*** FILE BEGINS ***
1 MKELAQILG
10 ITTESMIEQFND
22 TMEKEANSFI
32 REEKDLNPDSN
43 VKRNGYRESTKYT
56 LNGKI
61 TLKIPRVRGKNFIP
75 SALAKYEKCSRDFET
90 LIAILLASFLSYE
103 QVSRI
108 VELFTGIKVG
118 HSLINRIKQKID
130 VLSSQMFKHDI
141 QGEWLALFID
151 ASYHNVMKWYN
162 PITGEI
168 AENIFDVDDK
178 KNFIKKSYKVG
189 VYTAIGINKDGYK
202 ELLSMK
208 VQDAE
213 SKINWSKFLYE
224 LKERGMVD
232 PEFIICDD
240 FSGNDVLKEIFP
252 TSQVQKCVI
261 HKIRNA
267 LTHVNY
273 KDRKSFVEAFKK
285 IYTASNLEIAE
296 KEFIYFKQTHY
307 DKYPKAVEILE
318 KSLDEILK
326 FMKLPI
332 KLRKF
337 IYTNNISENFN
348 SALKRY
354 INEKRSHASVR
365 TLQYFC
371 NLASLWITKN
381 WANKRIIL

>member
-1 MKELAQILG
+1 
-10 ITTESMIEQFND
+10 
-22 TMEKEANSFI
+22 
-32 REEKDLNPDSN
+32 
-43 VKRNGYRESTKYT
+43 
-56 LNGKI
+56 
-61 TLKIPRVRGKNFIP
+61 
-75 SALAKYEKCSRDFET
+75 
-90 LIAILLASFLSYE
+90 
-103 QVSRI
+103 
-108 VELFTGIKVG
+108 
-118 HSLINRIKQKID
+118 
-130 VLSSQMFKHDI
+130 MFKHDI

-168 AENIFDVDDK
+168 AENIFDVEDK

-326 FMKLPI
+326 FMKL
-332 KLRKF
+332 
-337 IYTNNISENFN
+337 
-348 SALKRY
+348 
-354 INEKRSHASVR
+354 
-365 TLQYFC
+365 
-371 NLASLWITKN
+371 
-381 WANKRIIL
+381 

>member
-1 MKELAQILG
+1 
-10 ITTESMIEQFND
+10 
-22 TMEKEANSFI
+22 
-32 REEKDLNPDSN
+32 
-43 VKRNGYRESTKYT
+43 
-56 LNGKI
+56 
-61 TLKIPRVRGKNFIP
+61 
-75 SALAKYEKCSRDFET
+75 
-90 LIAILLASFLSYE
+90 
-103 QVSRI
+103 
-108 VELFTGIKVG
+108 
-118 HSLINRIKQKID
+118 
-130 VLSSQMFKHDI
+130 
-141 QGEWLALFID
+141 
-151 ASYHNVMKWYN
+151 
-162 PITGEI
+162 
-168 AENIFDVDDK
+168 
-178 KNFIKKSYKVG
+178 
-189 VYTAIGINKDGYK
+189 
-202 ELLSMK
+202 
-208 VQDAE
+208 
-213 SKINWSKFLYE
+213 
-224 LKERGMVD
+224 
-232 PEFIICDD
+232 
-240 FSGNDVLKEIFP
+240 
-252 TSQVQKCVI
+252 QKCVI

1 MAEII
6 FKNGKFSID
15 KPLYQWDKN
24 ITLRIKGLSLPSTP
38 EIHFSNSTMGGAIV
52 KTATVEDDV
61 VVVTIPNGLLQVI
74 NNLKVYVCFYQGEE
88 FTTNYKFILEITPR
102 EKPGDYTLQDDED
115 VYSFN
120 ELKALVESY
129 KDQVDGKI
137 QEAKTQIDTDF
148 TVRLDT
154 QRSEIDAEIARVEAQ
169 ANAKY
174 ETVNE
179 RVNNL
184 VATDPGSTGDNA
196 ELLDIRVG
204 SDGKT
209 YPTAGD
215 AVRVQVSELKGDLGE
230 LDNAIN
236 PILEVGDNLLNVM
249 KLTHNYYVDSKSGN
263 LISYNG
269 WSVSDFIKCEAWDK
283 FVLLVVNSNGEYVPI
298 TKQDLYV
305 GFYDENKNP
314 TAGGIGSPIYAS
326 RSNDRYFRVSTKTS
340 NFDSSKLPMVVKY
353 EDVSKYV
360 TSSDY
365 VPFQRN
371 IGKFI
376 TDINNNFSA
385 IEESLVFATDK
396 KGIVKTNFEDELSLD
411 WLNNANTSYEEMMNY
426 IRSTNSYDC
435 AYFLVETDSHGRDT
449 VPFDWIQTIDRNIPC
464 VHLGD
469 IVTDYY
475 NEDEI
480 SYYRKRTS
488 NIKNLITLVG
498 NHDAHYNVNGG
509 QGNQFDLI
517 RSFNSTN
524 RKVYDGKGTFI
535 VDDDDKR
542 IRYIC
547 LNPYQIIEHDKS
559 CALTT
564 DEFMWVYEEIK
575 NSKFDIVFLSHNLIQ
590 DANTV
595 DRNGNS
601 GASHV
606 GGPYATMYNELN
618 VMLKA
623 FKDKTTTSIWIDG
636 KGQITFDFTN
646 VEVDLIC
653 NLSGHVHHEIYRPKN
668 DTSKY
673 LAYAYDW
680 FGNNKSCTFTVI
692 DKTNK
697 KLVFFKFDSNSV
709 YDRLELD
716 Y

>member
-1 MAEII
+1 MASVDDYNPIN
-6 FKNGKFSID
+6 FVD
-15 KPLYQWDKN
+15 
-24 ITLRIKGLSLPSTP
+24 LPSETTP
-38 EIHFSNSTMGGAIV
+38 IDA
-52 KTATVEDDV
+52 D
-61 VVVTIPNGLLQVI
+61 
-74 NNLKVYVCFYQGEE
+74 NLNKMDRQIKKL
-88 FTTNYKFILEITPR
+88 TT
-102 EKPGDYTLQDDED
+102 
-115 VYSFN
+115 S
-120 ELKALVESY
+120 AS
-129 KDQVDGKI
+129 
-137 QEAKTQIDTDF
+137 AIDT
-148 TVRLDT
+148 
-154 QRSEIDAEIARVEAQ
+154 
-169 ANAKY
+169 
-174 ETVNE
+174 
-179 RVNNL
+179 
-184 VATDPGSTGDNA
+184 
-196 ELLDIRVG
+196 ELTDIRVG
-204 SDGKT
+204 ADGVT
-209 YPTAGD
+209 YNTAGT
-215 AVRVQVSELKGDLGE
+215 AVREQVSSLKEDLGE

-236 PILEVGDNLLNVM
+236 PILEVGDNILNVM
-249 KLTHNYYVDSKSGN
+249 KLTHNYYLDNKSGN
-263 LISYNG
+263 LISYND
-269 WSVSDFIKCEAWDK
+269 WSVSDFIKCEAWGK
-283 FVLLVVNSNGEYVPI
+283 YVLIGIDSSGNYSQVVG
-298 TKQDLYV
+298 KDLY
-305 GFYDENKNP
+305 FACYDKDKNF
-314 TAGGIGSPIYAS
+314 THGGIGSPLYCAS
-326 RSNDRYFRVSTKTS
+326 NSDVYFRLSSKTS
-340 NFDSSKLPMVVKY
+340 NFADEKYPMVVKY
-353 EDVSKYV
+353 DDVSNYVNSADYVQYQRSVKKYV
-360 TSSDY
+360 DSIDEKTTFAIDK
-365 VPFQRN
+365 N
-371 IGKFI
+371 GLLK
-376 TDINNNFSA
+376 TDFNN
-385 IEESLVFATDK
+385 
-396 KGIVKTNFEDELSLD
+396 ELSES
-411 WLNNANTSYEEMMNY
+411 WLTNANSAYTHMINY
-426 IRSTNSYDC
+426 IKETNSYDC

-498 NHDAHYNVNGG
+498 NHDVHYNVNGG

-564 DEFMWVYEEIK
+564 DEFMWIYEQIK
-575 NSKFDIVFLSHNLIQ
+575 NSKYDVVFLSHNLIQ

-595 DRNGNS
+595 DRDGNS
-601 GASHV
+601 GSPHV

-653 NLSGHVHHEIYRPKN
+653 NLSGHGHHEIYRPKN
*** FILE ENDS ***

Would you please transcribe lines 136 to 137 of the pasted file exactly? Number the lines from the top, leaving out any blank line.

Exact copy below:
-240 FSGNDVLKEIFP
+240 